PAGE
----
Table of contents :

  • Epidemiology
  • Transmission
  • Symptoms & signs
  • Laboratory examinations
  • Therapy
  • Prognosis
  • Prevention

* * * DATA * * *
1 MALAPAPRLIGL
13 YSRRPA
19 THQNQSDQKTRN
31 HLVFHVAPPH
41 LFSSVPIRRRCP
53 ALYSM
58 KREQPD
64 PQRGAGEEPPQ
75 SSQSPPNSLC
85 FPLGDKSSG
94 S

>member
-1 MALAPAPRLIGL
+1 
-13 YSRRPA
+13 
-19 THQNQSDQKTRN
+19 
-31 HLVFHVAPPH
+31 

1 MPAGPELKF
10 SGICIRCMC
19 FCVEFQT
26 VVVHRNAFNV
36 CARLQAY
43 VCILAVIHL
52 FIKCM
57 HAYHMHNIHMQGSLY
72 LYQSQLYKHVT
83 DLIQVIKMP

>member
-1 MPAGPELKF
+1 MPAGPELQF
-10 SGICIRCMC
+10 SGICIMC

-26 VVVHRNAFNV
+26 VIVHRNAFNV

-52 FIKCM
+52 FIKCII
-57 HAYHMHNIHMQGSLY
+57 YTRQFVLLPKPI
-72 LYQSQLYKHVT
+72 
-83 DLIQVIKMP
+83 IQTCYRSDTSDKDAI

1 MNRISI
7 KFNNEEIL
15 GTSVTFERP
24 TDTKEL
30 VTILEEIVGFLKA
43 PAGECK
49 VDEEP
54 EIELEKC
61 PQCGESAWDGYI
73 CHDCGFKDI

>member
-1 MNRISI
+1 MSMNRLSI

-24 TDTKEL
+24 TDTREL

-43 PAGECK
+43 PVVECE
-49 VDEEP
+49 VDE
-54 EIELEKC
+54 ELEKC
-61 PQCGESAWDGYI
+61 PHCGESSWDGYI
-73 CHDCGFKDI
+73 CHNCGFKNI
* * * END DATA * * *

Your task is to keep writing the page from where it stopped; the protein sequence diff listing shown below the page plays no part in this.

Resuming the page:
• Epidemiology : first described in Rangoon, Burma (now Myanmar) by Whitmore and Krishnaswami in 1912 among homeless, debilitated morphine addicts. Most documented cases occur in the tropical north of Australia (38 melioidosis cases (11 deaths) in North Queenslandref in 2000, 8 cases in 2001, 23 in 2002, and 8 in 2003ref), South and Central America, and the Middle East (particularly relevant here)ref. Cases were subsequently described with isolation of the organism from clinical specimens and soil from many countries primarily in eastern Asia. The infection was recognized in both Allied and Japanese soldiers during the Second World War and subsequently was recognized in Northern Australia, possibly introduced there by returning troops. Anyway it is unlikely that melioidosis was introduced by returning Australian soldiers following WW2. There is extensive molecular diversity of isolates throughout northern Australia, including many isolated coastal islands with little external contactref. Introduction of melioidosis is believed to have occurred to areas outside the endemic area such as a focus in southwest West Australia, where clinical isolates over 25 years were clonal on ribotypingref. Later, during the Vietnamese war of independence with France and, more so, the USA involvement, there were many more cases described. Because of the infection's potential to produce potentially life-threatening reactivations several decades after exposure, the term "Vietnam time bomb" was used. It is likely that many of the acute and fatal cases in troops remained undiagnosed. Also a disease of animals (endemic and enzootic to Ovis aries, Capra hircus, Sus scrofa, Equus caballus, Bos taurus, Rodentia and Aves spp. in Southeast Asia), melioidosis is not truly a zoonosis, since it is not transmitted from animals to man but rather both acquire the infection from its soil reservoir. It may cause infection in many species and has become a significant veterinary pathogen in zoological gardens. As pointed out by White, the infamous L'affaire du Jardin des Plantes was said to have occurred after a panda donated in 1973 by Mao Tse-Tung to the French president Pompidou was the index case of melioidosis that significantly affected several French zoos as well as race and equestrian horses. The disease is endemic in South East Asia and as noted above more recently in Northern Australiaref, but cases have been described in the western hemisphere without travel histories as well. Only a few cases have been reported in South Americaref and Africaref. In the islands of the southwest Indian Ocean, although no human cases have been reported, B. pseudomallei has been isolated from pigs in Madagascar as far back as 1936 (Girard G. Le porc peut-il etre un porteur sain de bacille de Whitmore? Bull Soc Pathol Exot. 1936;29:712-6) and from the soil in Madagascar and La Reunionref. The 1st case of human melioidosis in the southwest Indian Ocean island of Mauritius was a 40-year-old housewife with systemic lupus erythematosus (SLE) living in Cite La Cure, a poor suburb of the capital city Port-Louis admitted to the hospital on 29 Jan 2004. She had never traveled abroad. According to her mother, her home becomes very muddy after heavy rainfall, and her feet were often in mud while performing her household duties. Veterinary cases do not appear to have been reported previously in Mauritius. Before 1998, oxidase-positive gram-negative bacilli other than P. aeruginosa were not identified to species level in laboratories in Mauritius. Since then, such organisms are routinely identified by API 20NE when isolated in pure culture from blood, but only occasionally when isolated from nonsterile sites such as sputum and pus swabs. Thus, nonsepticemic cases of melioidosis in Mauritius could easily have been missed. An association between rainfall and melioidosis has long been recognized; most cases in Thailandref and northern Australiaref occur during the wet season. The increased number of cases noted during the rainy season may be caused by the movement of B. pseudomallei from deeper layers toward the surface when dry topsoil is moistened by rainfallref. In Mauritius, the rainy season is December to March. In January 2004, 196 mm rainfall was recorded in Port-Louis, which is 37% higher than the 1971-2000 mean rainfall for the region during this month. January 2004 was the 6th wettest January of the past 30 years in Port-Louis. Similarly, above-average rainfall was recorded throughout the island in 2004ref. Those most at risk are immunosuppressed groups, including conditions such as diabetes mellitus (commonest risk factor), renal disease, cirrhosis, thalassemia, alcohol dependence, cancer, immunosuppressive therapy, chronic obstructive lung disease, cystic fibrosis, and excess kava consumption (kava is an herbal member of the pepper family that can be associated with chronic liver disease). Melioidosis may present at any age, but peaks in the 4th and 5th decades of life, affecting men more than women. In addition, although severe fulminating infection can and does occur in healthy individuals, severe disease and fatalities are much less common in those without risk factors. It has occasionally been acquired in Fiji